Where will your retirement money come from? If you’re like most people, qualified-retirement plans, Social Security, and personal savings and investments are expected to play a role. Once you have estimated the amount of money you may need for retirement, a sound approach involves taking a close look at your potential retirement-income sources.
A portfolio created with your long-term objectives in mind is crucial as you pursue your dream retirement.
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Even low inflation rates over an extended period of time can impact your finances in retirement.
Here's one strategy that combines two different annuities to generate income and rebuild principal.
One of the most common questions people ask about Social Security is when they should start taking benefits.
Learn about clauses in the SECURE Act that affect 401Ks, students, and families.
There are other ways to maximize Social Security benefits, in addition to waiting to claim them.
To choose a plan, it’s important to ask yourself four key questions.
This calculator compares employee contributions to a Roth 401(k) and a traditional 401(k).
Estimate the maximum contribution amount for a Self-Employed 401(k), SIMPLE IRA, or SEP.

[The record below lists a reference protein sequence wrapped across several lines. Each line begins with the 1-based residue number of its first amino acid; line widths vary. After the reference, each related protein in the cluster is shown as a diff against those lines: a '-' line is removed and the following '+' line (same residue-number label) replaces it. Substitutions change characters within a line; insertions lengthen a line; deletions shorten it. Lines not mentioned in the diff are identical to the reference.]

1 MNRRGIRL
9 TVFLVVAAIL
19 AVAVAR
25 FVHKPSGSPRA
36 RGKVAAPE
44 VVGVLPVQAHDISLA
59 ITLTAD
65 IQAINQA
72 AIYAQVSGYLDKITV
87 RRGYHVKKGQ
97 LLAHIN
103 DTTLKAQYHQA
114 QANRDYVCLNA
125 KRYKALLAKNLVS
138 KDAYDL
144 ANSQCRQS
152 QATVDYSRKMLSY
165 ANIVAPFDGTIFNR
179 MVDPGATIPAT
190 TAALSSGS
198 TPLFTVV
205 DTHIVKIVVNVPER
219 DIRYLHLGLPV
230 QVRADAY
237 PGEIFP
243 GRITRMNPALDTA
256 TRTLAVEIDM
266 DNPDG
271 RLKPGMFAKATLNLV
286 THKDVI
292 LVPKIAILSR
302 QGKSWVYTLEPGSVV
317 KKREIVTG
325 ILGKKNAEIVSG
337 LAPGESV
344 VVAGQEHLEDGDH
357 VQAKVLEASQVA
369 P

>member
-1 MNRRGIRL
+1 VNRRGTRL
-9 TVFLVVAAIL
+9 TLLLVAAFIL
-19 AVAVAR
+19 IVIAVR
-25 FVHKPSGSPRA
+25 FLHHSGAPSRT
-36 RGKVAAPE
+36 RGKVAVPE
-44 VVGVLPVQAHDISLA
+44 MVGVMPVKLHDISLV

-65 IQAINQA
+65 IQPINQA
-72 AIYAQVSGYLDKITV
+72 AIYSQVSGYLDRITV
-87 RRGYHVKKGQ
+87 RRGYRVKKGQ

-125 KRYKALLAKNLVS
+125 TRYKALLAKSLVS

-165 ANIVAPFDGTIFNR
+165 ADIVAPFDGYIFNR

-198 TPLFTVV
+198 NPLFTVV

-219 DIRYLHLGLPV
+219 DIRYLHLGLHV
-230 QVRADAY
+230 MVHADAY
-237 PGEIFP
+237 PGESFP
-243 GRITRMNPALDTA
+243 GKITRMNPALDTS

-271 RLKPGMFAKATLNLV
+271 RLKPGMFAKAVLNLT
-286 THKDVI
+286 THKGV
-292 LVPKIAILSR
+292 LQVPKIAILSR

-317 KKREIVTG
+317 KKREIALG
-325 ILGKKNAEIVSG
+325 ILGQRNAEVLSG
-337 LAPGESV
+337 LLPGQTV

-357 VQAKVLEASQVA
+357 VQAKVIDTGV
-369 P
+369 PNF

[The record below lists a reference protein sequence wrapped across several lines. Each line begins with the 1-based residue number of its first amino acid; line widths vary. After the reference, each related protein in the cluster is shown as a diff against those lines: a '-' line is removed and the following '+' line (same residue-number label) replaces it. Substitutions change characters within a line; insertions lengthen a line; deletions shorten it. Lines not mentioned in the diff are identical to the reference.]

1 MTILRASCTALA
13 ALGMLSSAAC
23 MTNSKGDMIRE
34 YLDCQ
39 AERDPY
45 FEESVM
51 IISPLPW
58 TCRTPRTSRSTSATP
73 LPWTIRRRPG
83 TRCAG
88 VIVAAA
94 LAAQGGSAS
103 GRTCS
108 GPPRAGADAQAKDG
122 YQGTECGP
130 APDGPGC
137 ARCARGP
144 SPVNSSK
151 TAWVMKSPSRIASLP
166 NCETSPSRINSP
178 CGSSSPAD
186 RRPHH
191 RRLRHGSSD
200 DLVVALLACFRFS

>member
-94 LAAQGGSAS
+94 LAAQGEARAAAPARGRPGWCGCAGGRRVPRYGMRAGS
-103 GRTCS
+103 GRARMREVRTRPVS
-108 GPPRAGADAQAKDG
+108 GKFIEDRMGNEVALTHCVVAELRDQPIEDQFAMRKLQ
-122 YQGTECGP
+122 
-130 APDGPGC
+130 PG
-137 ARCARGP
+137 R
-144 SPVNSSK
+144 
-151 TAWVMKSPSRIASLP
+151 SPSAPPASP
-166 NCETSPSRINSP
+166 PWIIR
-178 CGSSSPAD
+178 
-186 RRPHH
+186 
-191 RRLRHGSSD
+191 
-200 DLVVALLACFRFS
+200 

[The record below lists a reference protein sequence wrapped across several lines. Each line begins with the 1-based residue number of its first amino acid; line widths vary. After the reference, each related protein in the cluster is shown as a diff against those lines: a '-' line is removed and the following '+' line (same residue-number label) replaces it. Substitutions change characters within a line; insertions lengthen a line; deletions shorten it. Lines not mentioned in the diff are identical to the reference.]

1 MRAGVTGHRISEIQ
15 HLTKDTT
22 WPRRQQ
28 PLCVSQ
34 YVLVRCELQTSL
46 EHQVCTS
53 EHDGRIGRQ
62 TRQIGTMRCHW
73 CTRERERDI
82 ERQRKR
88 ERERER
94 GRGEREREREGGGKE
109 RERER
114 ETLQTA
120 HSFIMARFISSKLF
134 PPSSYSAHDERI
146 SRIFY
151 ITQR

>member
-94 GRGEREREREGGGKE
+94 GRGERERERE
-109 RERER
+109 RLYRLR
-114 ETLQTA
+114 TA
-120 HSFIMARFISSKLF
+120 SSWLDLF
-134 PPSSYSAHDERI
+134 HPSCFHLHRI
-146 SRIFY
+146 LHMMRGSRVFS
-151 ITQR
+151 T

Estimate how long your retirement savings may last using various monthly cash flow rates.
This calculator compares a hypothetical fixed annuity with an account where the interest is taxed each year.
This calculator may help you estimate how long funds may last given regular withdrawals.
Estimate how much income may be needed at retirement to maintain your standard of living.
A bucket plan can help you be better prepared for a comfortable retirement.
There are a lot of misconceptions about Social Security. Here’s the truth about three of them.
There are three things to consider before dipping into retirement savings to pay for college.
The average retirement lasts for 18 years, with many lasting even longer. Will you fill your post-retirement days with purpose?
Make your retirement as exciting as your next vacation.
A growing number of Americans are pushing back the age at which they plan to retire. Or deciding not to retire at all.